New Changes to Federal Sentencing Guidelines: How They Could Impact You
On behalf of Randall & Stump, PLLC in Federal Charges on Tuesday, October 10, 2023
On August 24, 2023, the United States Sentencing Commission approved the retroactive application of two significant provisions of the Sentencing Guidelines. The recent changes expanded eligibility for sentencing reductions in many cases.
The new guidelines could apply to your situation. You or a loved one could be waiting for sentencing. You might have already been sentenced. Here’s what you need to know about these changes and how to take advantage of them.
What Are the Biggest Changes?
The full text of the proposed amendments spans hundreds of pages. The most significant changes about sentencing were made to Chapter Four. The new amendment adjusts how criminal history is gauged using “status points.” These points increase the sentencing range and affect the ultimate sentence. Crimes with higher status points will garner higher penalties.
“Zero-point offenders” are offenders with no criminal history points. Under the old rules, these defendants were treated like those with criminal histories to calculate the sentencing guideline range.
The revised guidelines have introduced a cap on how much a defendant’s previous criminal record can influence their sentencing. The change knocks the offense level down by two for zero-point offenders whose offenses did not involve aggravating factors. The revision aims to reduce the length of sentences for many offenders. The change may help offenders avoid jail sentences altogether in some cases.
Who Benefits from the New Rules?
The revision could reduce a sentence significantly. White-collar crimes or low-level drug offenses sentences could be reduced by months or years. First-time offenders would also benefit greatly. The amendment expands eligibility for defendants to avoid mandatory minimum sentencing in some drug cases. The revisions advise courts to consider sentences without jail time for defendants who receive the adjustment.
The U.S. Sentencing Commission believes applying these changes retroactively will increase fairness in sentencing. In its July 2023 Impact Analysis, the Commission estimated that retroactive application would impact currently incarcerated individuals in the following ways:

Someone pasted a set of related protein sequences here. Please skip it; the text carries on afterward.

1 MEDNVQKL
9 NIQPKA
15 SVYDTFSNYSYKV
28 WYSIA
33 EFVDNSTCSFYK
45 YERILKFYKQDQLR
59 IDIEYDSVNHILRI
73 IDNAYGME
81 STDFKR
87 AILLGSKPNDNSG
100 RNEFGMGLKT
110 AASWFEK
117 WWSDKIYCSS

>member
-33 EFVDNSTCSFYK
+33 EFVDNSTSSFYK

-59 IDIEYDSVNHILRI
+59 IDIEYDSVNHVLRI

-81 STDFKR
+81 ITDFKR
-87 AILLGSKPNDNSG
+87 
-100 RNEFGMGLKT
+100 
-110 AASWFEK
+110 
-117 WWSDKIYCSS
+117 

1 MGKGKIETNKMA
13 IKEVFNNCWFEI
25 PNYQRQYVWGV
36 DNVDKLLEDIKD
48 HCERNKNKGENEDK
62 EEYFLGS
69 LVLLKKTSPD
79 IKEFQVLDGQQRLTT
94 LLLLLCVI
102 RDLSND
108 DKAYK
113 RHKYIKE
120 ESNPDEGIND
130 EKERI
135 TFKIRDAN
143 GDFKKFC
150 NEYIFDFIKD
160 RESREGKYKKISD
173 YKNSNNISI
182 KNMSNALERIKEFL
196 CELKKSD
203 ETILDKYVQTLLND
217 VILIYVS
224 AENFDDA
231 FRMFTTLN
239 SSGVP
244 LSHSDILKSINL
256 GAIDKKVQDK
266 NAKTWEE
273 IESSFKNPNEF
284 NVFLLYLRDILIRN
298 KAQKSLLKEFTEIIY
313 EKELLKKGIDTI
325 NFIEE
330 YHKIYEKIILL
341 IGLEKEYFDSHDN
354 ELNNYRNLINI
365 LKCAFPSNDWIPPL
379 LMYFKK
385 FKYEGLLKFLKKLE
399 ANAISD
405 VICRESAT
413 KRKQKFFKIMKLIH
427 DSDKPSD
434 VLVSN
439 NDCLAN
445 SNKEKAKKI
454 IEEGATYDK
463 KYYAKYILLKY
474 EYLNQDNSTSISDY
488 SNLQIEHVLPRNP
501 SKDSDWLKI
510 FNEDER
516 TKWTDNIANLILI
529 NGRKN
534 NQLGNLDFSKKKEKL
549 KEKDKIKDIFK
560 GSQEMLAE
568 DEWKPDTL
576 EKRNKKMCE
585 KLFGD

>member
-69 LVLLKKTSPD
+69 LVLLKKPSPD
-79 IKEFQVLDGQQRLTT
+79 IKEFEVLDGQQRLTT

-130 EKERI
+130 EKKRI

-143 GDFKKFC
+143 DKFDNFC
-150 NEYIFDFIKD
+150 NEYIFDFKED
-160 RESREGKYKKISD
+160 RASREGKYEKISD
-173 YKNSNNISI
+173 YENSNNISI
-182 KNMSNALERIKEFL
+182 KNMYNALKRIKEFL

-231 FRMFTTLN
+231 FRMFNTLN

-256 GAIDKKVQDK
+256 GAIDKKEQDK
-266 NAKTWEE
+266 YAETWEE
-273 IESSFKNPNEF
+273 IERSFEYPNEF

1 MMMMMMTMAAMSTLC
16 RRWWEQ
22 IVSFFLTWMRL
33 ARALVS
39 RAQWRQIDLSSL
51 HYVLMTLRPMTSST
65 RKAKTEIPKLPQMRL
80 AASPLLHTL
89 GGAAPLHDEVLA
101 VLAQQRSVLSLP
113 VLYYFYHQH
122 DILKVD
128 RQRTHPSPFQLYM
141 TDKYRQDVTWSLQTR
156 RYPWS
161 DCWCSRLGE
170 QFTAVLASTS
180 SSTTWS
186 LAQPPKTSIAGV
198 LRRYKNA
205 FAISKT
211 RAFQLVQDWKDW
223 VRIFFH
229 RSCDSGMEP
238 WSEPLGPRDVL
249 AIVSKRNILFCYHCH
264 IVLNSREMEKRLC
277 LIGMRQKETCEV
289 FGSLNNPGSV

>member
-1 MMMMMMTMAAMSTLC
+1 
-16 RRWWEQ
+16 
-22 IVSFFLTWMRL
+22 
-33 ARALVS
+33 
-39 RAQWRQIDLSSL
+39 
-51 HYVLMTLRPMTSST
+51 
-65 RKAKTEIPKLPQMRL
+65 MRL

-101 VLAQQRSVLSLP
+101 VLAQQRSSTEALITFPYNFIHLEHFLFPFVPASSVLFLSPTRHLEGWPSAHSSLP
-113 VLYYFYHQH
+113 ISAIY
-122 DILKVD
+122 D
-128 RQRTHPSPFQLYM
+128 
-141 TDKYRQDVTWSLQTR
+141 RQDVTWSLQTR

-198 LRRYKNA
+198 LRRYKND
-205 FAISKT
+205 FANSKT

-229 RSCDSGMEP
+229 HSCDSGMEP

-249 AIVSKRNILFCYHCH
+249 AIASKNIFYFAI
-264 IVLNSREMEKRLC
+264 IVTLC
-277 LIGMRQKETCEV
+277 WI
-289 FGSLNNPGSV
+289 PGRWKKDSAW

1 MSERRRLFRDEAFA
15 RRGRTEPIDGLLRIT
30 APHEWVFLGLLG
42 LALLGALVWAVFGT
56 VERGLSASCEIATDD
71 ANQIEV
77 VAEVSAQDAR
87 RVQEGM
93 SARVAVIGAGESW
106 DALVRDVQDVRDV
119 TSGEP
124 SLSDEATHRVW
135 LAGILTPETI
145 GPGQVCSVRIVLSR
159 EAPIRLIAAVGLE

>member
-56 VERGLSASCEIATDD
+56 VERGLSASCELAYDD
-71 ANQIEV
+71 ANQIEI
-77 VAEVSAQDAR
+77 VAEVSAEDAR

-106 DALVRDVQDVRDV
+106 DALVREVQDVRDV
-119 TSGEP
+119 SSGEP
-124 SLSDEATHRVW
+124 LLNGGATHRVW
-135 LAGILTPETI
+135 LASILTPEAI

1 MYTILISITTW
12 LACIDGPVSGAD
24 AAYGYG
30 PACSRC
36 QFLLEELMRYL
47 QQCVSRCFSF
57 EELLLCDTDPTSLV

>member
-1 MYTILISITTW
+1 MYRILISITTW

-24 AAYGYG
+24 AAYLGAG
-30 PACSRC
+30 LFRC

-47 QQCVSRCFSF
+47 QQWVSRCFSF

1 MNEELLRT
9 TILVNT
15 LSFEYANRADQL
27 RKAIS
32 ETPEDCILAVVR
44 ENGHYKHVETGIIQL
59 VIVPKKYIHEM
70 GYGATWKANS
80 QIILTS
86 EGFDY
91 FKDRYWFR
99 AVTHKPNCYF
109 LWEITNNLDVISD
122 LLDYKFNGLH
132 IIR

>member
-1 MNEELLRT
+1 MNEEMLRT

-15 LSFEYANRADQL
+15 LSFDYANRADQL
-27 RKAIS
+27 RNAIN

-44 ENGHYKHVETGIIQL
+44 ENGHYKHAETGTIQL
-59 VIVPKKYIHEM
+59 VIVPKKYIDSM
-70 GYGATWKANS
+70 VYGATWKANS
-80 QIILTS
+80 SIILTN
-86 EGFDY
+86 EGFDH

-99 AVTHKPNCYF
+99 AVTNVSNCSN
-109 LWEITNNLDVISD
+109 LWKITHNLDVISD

- “11,495 incarcerated individuals will have a lower sentencing range under Part A of Amendment 821 relating to “Status Points” with a possible sentence reduction of 11.7%, on average.
- 7,272 incarcerated individuals would be eligible for a lower sentencing range based upon the established criteria under Part B of Amendment 821 relating to “Zero-Point Offenders” with a possible sentence reduction of 17.6%, on average.”
This update marks a crucial step toward equitable sentencing and reducing recidivism by applying the revision both retroactively and to those currently serving sentences.
Are There Exclusions for Updated Sentencing?
Not all defendants would meet the requirements for a sentencing reduction under the new rules. To qualify for the two-level reduction, defendants must not have:
- Any prior criminal history points.
- Received a terrorism adjustment under § 3A1.4.
- Used violence or credible threats of violence in connection with the offense.
- Caused death or serious bodily injury because of the offense.
- Committed a sex offense.
- Personally caused substantial financial hardship.
- Possessed, received, purchased, transported, transferred, sold, or disposed of a firearm or other dangerous weapon (or induced another person to) in connection with the offense.
- Committed a civil rights offense covered under § 2H1.1 (Offenses Involving Individual Rights).
- Committed a hate crime.
- Received an adjustment under § 3A1.1 (Hate Crime Motivation or Vulnerable Victim), § 3A1.5 (Serious Human Rights Offense), or § 3B1.1 (Aggravating Role).
- Engaged in a continuing criminal enterprise, as defined in 21 U.S.C. § 848.
When Do the Updates Take Effect?
The new amendments take effect on November 1, 2023. They will apply to defendants who have not been sentenced. On February 1, 2024, the changes will apply retroactively to those who are currently incarcerated.
U.S. District Judge Carlton W. Reeves, Chair of the Commission, said “the 3-month delay will help ensure that individuals released based on our decision today receive the benefit of reentry programs and transitional services essential to support their successful reentry to society, which at the same time promotes public safety.”
Questions about Federal Sentencing? Call Randall & Stump, PLLC Today
The newly revised sentencing guidelines offer hope to thousands of defendants who could qualify for a sentencing reduction. You or your loved one could be one of them.
Randall & Stump, PLLC will assist defendants and their families in applying for sentence reductions for those who qualify. Our team is prepared to answer any questions you have about the revised sentencing guidelines and how they could apply to your case.